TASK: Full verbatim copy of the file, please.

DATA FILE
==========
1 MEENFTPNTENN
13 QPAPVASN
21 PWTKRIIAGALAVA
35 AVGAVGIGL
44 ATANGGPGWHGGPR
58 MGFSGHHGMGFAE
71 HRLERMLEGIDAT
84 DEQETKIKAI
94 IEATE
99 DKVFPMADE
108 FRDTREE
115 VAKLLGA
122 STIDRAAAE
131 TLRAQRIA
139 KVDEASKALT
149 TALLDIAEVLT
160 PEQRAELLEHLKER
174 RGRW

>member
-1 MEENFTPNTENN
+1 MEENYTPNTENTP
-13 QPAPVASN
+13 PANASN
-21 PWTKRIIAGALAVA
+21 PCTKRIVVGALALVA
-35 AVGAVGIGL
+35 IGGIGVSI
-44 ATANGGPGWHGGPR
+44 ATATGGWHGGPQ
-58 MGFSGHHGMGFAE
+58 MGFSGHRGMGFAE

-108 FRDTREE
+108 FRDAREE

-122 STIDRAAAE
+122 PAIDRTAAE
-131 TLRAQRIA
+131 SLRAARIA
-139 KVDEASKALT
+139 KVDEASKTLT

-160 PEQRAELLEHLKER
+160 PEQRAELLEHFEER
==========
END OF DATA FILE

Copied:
1 MEENFTPNTENN
13 QPAPVASN
21 PWTKRIIAGALAVA
35 AVGAVGIGL
44 ATANGGPGWHGGPR
58 MGFSGHHGMGFAE
71 HRLERMLEGIDAT
84 DEQETKIKAI
94 IEATE
99 DKVFPMADE
108 FRDTREE
115 VAKLLGA
122 STIDRAAAE
131 TLRAQRIA
139 KVDEASKALT
149 TALLDIAEVLT
160 PEQRAELLEHLKER
174 RGRW

>member
-1 MEENFTPNTENN
+1 MEENYTPNTENTP
-13 QPAPVASN
+13 PANASN
-21 PWTKRIIAGALAVA
+21 PCTKRIVVGALALVA
-35 AVGAVGIGL
+35 IGGIGVSI
-44 ATANGGPGWHGGPR
+44 ATATGGWHGGPQ
-58 MGFSGHHGMGFAE
+58 MGFSGHRGMGFAE

-108 FRDTREE
+108 FRDAREE

-122 STIDRAAAE
+122 PAIDRTAAE
-131 TLRAQRIA
+131 SLRAARIA
-139 KVDEASKALT
+139 KVDEASKTLT

-160 PEQRAELLEHLKER
+160 PEQRAELLEHFEER